Critics sometimes interpret Williams’ guiding premise “[n]o ideas but in things” as an insistence on “simple language.” I think the call for “simple language” is a sign that we have left behind Wright’s sense of the “greater responsibility.” I think the ascendancy of the image has caused us to see writing, not as a thing in itself, the pattern and texture of a sentence and an argument unfolding rhetorically in time, but as an invisible conduit to some end product, some bit of something readers must hurry to grasp in order to get to the next thing. Syntax, word choice, complex ideas–these are impediments to the harried reader in search of the bottom line.

Susan Sontag makes the point in On Photography that the photographic image has no context. The image is unmoored, rendered like an empty landscape without borders. Neil Postman, educator and cultural critic, reminds me of Sontag’s observation. In his book, Amusing Ourselves to Death, he notes Sontag’s distinction between how a photograph confirms our knowledge of the world, and yet “all understanding begins with our not accepting the world as it appears” (italics original), which means that the image, for all its pleasures and practicalities, also lacks a frame of reference, a specific landscape. As Postman observes, while “[m]eaning is distorted when a word or sentence is, as we say, taken out of context; when a reader or listener is deprived of what was said before, and after,” a photograph is not open to such distortion because, for better or worse, “…the point of photography is to isolate images from context, so as to make them visible in a different way.” (I think of how many people, no doubt well-intentioned, could only ever ask me about the iconic Fidel.)

These intellectuals are not arguing against photography. They are working to understand the effects of the photographic image on culture. What happens when we privilege image over writing? Postman argues that the world becomes “atomized,” reduced to an ahistorical present in which we experience an overwhelming sense of our inability to change anything. What happens to story-tellers (poets and writers) who question the world as it has been made to seem? I remember the novel Slowness: “Why has the pleasure of slowness disappeared?” Milan Kundera asks. “Where have they gone, those loafing heroes of old song, those vagabonds who roam from one mill to another and bed down under the stars?” In the shift from word to image, our tools as story-tellers have been turned upside down, and we ourselves rendered as impractical and irrelevant as Quijote.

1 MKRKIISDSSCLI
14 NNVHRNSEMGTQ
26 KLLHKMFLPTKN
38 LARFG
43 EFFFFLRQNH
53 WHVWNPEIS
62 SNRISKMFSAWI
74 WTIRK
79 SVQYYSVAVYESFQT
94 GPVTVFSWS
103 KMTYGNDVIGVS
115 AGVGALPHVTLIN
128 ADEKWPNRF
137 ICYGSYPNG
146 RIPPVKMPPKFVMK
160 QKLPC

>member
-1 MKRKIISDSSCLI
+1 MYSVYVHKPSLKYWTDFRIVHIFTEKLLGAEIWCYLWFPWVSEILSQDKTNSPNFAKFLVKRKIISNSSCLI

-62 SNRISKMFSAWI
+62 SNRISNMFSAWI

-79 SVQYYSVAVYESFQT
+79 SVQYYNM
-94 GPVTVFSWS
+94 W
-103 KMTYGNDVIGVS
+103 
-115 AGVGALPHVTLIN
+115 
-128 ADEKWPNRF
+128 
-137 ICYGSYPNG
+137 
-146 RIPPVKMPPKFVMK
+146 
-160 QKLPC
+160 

For Wright and Williams, image follows silence. In the world Postman describes the image is all. The image does not follow from contemplation. It dominates, and then euphemism follows. Imperialism, purges, deportations, atom bombs–“in our time,” Orwell wrote in 1946, at the end of the Second World War, these are all defensible, “but only by arguments which are too brutal for most people to face, and which do not square with the professed aims of political parties.” In order to side step the brutality of their arguments, politicians speak in euphemisms, which is why, for Orwell, political writing “consists less and less of words chosen for the sake of their meaning, and more and more of phrases tacked together like the sections of a prefabricated hen-house” (italics original). Euphemism exacerbates the break between song and landscape.

Look around: foreign policy has been reduced to 140 characters; people tagged “bad” or “good.” So it is time for “goat-stubborn” story-tellers to think less about the marketplace and genres; to consider deeply the silence; to sort through whatever truths we find and let them settle on the page. Our song is a transaction with the landscape of our times. Recognize the Saxifrage: the Antarctic dissolving away, refugees floating dead on unreached shores, less-than-motherly bombs killing civilians and combatants alike. What splits the rock? What reconciles? It seems to me the inaudible screams to be heard.

Does your story-telling question the world or accept it as it is?

About Elizabeth Huergo [1]

Elizabeth Huergo [2] was born in Havana and immigrated to the United States at an early age as a political refugee. A published poet and story writer, she lives in Virginia. The Death of Fidel Perez is her first novel. You can learn more about Elizabeth on her website [2], and by following her on Twitter [3].